Bio: Shilts at World Games (Gold Medals - 2017)
Contact: Dolores (Mohr) Kenyon
Surnames: Shilts, Teter, Jodarski, Meurett, Glaze
----Source: Clark County Press (Neillsville, Clark Co., WI) 4/05/2017
Shilts at World Games (Gold Medals – March 2017)
Shilts Earns Gold medals at World Games
By Todd Schmidt
Daina Shilts (front center) and her snowboarding partner Hanna Teter (front, right) celebrate their gold medals with a group of athletes at the recently concluded Special Olympics World Games in Austria. (Contributed photos)
Daina Shilts, 26, of Neillsville earned multiple gold medals at the recently concluded Special Olympics (SO) World Winter Games in Austria.
Daina took first place with her partner Hannah Teter in Unified Snowboarding and blew away the competition in the Super Giant Slalom and the Giant Slalom. Her time of 55.40 in the Super Giant Slalom was the fastest posted by any female or male athlete under 1 minute.
Daina and her mother Jan visited The Press office last week to recap the whirlwind of events at the World Winter Games. Jan, her husband Leonard, two of Daina’s sisters, and their spouses, and a cousin, Faith, 15, were there at the bottom of Hochwurzen Mountain along with about 10,000 other fans to root for the SO athletes during the competition.
Daina was especially proud of her effort in the Super Giant Slalom.
“It was one of the best runs of my life,” she said. “I kissed my mom and then did an interview on ESPN for the whole world to see. When I’m snowboarding, it gives me a free feeling. I feel free from judgement, and free from people saying I can’t do things.”
Daina’s performance at the World Games was an impressive follow-up to her finish at the SO 2017 gold medals X-Games in Aspen, CO, where she and Teter teamed up to earn a silver medal in Unified Snowboarding.
She has collected four SO gold medals, with her three-gold medal performance in Austria and the gold medal she won at the 2013 SO World Games in South Korea.
Daina credits her success to many hours of snowboarding practice at Bruce Mound Winter Sports Area and Granite Peak Ski Area, and to the dedication of coaches Sue Jodarski, Steve Meurett, and Dean Glaze.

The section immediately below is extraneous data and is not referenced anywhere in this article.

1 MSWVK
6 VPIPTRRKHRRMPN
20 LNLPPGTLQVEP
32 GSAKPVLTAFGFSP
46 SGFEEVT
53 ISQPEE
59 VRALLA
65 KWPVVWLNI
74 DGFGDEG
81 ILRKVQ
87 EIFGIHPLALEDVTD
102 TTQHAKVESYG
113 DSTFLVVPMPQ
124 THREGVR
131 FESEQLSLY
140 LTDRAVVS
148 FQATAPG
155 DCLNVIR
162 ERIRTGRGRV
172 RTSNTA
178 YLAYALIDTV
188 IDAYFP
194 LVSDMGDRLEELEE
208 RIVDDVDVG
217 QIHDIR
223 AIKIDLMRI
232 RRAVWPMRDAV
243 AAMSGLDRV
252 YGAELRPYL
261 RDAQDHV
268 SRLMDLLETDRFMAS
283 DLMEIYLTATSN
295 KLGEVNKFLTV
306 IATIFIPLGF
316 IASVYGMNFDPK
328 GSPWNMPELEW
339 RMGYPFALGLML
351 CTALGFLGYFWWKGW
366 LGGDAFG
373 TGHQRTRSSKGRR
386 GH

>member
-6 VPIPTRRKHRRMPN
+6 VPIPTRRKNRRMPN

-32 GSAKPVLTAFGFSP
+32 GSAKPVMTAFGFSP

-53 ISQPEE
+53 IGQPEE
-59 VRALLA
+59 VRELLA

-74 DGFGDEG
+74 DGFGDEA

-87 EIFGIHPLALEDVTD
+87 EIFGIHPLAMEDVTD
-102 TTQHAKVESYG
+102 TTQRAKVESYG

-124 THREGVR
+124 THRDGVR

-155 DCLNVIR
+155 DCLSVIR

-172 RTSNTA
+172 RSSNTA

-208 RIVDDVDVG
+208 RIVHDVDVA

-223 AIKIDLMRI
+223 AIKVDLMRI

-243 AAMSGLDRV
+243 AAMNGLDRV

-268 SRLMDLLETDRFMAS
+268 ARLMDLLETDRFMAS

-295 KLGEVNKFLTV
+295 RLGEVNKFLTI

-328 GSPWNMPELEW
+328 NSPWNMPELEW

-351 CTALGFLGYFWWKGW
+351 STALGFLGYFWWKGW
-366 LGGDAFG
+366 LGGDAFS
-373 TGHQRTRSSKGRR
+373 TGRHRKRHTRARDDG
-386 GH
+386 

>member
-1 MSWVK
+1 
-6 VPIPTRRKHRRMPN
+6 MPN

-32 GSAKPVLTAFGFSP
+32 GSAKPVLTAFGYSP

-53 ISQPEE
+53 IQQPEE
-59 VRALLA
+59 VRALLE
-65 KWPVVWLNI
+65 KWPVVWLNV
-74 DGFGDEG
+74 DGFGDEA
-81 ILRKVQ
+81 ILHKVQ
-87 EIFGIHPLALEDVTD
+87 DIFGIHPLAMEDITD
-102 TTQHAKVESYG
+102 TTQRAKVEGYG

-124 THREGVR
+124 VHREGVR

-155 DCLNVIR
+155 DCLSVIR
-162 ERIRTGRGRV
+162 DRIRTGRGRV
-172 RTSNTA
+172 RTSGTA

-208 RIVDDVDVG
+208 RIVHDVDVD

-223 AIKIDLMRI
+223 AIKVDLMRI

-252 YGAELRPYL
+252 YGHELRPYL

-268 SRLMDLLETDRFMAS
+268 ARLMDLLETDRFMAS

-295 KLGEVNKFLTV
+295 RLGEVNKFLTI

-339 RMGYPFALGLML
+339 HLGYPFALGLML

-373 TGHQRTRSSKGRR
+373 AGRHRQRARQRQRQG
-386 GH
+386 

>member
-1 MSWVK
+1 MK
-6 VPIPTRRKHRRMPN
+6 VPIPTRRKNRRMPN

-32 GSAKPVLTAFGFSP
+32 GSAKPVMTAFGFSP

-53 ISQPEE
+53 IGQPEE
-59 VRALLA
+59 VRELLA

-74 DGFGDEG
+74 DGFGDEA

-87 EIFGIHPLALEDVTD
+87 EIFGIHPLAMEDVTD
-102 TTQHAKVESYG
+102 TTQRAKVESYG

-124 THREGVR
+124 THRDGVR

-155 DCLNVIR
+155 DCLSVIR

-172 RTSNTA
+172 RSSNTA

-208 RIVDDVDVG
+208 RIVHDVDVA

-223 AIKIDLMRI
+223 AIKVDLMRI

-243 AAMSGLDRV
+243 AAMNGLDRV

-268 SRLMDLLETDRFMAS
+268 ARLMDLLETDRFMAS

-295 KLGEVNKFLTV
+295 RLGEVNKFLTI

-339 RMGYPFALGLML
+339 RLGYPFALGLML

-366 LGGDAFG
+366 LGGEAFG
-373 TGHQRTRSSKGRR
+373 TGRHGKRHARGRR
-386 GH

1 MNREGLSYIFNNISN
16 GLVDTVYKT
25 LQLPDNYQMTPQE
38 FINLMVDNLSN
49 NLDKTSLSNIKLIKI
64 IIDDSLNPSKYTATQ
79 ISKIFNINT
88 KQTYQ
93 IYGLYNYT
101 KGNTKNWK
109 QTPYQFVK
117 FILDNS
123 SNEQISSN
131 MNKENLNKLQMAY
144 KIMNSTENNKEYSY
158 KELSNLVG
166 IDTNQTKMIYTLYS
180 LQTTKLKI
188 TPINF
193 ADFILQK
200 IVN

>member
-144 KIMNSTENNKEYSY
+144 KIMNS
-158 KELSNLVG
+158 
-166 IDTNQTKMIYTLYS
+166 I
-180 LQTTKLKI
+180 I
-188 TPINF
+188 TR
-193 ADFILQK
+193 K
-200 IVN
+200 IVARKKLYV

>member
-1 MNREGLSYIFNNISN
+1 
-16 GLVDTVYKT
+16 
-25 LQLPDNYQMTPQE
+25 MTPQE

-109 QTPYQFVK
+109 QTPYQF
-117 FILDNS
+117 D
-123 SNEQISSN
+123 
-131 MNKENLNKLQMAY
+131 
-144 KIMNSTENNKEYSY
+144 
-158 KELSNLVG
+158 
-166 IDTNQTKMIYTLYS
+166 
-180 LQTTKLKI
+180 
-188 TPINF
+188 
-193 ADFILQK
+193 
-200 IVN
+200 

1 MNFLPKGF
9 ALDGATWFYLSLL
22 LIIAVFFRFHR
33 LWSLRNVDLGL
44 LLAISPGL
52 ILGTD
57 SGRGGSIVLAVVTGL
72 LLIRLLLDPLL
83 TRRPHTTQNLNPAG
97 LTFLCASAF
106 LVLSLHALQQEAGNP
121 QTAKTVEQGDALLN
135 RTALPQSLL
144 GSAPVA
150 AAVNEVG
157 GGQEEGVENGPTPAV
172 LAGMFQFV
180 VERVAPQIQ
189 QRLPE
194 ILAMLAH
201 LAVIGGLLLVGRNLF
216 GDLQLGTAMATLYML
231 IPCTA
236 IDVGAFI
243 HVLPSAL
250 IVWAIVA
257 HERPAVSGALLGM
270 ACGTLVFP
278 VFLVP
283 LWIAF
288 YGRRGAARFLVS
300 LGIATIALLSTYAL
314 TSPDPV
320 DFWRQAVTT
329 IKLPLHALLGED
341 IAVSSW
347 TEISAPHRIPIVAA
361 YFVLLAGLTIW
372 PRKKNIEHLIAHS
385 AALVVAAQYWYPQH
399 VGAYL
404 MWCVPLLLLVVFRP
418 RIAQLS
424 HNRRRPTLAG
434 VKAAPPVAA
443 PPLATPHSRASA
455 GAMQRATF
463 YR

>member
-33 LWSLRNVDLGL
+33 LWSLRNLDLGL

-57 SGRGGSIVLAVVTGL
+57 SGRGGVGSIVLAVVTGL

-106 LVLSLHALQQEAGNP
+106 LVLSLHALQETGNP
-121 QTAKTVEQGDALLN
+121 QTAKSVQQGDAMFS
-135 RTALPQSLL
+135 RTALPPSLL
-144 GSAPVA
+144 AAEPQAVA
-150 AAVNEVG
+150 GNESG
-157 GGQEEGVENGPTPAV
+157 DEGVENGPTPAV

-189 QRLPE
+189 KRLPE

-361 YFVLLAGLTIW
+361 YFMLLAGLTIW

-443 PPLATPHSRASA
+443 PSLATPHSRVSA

“She works so hard to accomplish what she wants to accomplish,” Jodarski said. “I was at the top of the mountain for some of her runs and I had never seen her so nervous, but she was very determined. She has come so far in the past year. I’m not at all surprised to see her success.”
Jodarski was her traveling companion. Glaze was unable to attend the World Games, but Daina said he was there in spirit.
“He waxed and prepped my snowboard,” Daina said. “He put a stickie note on the front that said, ‘this part of the board goes down the hill first.’ I knew coach was with me. It calmed me down and made me smile.”
Glaze said, Daina is an amazing person who exemplifies courage and hope in the face of a disability.
‘Daina uses her platform to share the importance of playing Unified and living Unified,” Glaze said. “Special Olympics is really encouraging people from all walks of life to include others with and without disabilities in all aspects of their daily lives.”
Daina and nearly 3,000 SO athletes from 110 countries joined together to compete at the World Games.
Her travel itinerary included a flight from Madison to Washington, DC, followed by an 8-hour flight to Vienna, Austria. The group received a huge sendoff in Washington, which featured polka and bagpipe music and several guest speakers.
They were greeted warmly in Austria. Tours were enjoyed of castles and a chocolate factory. Then it was time to pack up for a 3-hour bus trip to the completion site.
The weather was warm and rainy much of the week for practice and the World Games competition.
“It was hot and humid,” Daina said. “We were just thankful there was a little snow. The course was in rough shape, and we had to share it with the skiers. At times, we were like wet rats. We had to walk through a foot of slush to get to the course.”
When race time came, Daina was careful to do what her coach said about staying inside the pylons and using her legs as springs.
After the week of competition, the Shilts family toured the area and walked across the second highest suspension bridge in the world.
The closing ceremony featured fireworks, balloons, music, and an inspirational speech by Arnold Schwarzenegger.
The trip home was routed through New York and North Carolina, and featured five airplane transfers. Daina admitted having travel lag, but that didn’t prevent her from gushing about her experience.
“It was by far the most challenging course,” she said. “I just feel pure happiness because I did the best I could. I trained all year for what I just did. I am very satisfied with the way things turned out. I don’t think I came back to reality until the plane trip was over.”
Daina plans to participate in the SO Track and Field Games this summer in Merrill and Stevens Point. She will concentrate on the 200m dash, long jump, and the 4x100m relay.
She has been doing some speaking at high schools and other meetings. Daina said she wouldn’t be the person she is today without Special Olympics.
“I was able to come out of my shell,” she said. “I realized it’s OK to be different. Special Olympics involves all kids in all walks of life.”
“I’m not on the sidelines anymore,” she added. “Inclusion is the world for me. “I’m never going to let my disability define me.”
A cake and ice cream social and celebration of Daina’s accomplishments at the World Winter Games is open to the community Saturday, Apr. 8, from 11 a.m. to 1 p.m. at Strike Time Lanes in Neillsville.
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